Women with less education, with lower income, or from racial and ethnic minority groups have less access to 3D mammography and the potential benefits it provides.
3D mammography is not equally accessible to all women. Women who come from racial or ethnic minority groups, women who are less educated, and women who have lower incomes are less likely to undergo the exam that is most likely to detect an existing breast cancer without raising a false red flag.
In a five-state study, including nearly 100 facilities, a multi-institutional team showed that less than half of women in these groups have access to this type of breast cancer screening.
“This study was about whether adoption of this technology is equitable. We’re showing that it has not been, even though it has been FDA-approved for a decade now,” said lead study author Christoph Lee, M.D., MS, MBA, professor of radiology from the University of Washington School of Medicine. “Black and Hispanic women, and less-educated and lower-income women have not been able to obtain 3D mammography as easily as white, well-educated, and higher-income women.”
Lee’s team published their findings on Feb. 19 in JAMA Network Open.
Digital breast tomosynthesis (DBT) has been a viable alternative to digital mammography since it received approval from the U.S. Food & Drug Administration in February 2011. In the intervening years, a plethora of studies have shown that DBT is actually more accurate than digital mammography and does a better job at detecting breast cancer with fewer false positives.
Related Content: Digital Breast Tomosynthesis on Track to Replace Digital Mammography
For this study, the team examined 2.3 billion breast screening exams that were pulled from the Breast Cancer Surveillance Consortium. Patients, who were screened between January 2011 and December 2017, came from 92 imaging facilities across five states. With this volume, the team said, it is the largest study, to date, to analyze the access women have to DBT throughout the United States. In addition to looking at whether access was equitable among all women, the team also assessed whether facilities offered DBT at the time a patient was screened and compared DBT and mammography use at each facility across patient populations.
Their findings showed that DBT use and access did change over time. At the start of the study in 2011, only 3 percent of women included had access to DBT. By 2017, more facilities were using the technology, and 82 percent of women had access – but, it was not equal across all groups.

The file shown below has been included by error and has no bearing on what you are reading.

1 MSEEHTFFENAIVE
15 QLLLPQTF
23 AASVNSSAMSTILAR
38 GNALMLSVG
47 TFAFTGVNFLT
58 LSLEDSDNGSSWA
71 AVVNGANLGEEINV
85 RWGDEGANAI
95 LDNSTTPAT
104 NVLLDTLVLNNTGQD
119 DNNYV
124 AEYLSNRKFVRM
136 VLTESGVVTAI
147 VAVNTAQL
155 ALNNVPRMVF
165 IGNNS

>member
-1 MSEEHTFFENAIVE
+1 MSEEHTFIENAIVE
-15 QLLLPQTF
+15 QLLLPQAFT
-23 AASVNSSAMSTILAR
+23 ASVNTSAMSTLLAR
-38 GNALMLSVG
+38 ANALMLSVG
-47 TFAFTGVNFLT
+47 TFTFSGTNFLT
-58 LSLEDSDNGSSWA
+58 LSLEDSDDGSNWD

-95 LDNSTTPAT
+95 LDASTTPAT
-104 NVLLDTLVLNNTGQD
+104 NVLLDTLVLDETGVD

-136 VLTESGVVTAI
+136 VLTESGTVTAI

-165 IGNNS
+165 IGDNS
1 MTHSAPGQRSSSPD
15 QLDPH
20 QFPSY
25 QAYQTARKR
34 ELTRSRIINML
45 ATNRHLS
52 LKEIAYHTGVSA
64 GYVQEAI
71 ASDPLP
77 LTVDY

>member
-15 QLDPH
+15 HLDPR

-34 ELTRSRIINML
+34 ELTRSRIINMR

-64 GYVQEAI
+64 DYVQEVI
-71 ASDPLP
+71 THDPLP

“Given the large research sample and our longitudinal data collection, we were able to evaluate use by minority and traditionally underserved populations,” said senior author Diana Miglioretti, Ph.D., professor and division chief of biostatistics from the University of California Davis. “Unfortunately, we were not surprised to find that these traditionally underserved populations were less likely to attend facilities that offered 3D mammography, and even when they did, they less likely to receive a 3D mammogram.”
According to their analysis – when both 2D and 3D mammograms were available – DBT was utilized by fewer than 50 percent of women who were in racial and ethnic minority groups, as well as those who were less educated and those who were of lower income.
Specifically, a DBT scan was provided to:
These results are critical, Lee said, because women with less access to 3D screening are already traditionally underserved, putting them at a greater risk of breast cancer morbidity and mortality.
Assessing the Barriers
Although addressing whether the institutional barriers to care, such as structural racism or cost, contributed to decreased access to newer technologies was outside the scope of the study, the team acknowledged that these obstacles are real and likely played into the inequity.
For example, Lee said, because DBT generates digital slices of breast tissue, acquisition and interpretation time are longer, and the cost is higher. While some states, including Washington, have laws in place that prevent charging patients more for DBT, most states do not. Consequently, depending on the type of insurance a patient has, she may have to pay high out-of-pocket costs for a 3D mammogram.
Additionally, a woman’s education could impact how much she knows about DBT mammography and the benefits it can provide. Women who have higher education levels could be more likely to explore healthcare options, to research the possible benefits of 3D mammography, or to search for a facility that offers the technology. They could also be more likely to directly ask for the service.
The physical availability of the technology also played a role. While approximately 40 percent of all certified mammography units actually have DBT capability, more than two-thirds of breast imaging facilities offer DBT in at least one of their units, according to FDA data. In addition, urban or rural location was less important than anticipated, Lee said.
In such situations, he said, a rural site could have one digital mammography machine that would provide access to all patients once switched to DBT. However, urban facilities might have more money to purchase machines, but if it can only afford one 3D-capable unit – at a cost of approximately $750,000 a pop – they will still have to direct some patients to 2D machines. Consequently, some sub-groups of women are not being screened with 3D mammography even when the option technically exists at their imaging facility.
“We’re going in the wrong direction. You have a lot more women in certain subpopulations benefitting from new technologies and other subpopulations not,” he said. “Existing disparities in breast cancer screening outcomes could widen unless these factors are addressed.”
For more coverage based on industry expert insights and research, subscribe to the Diagnostic Imaging e-Newsletter here.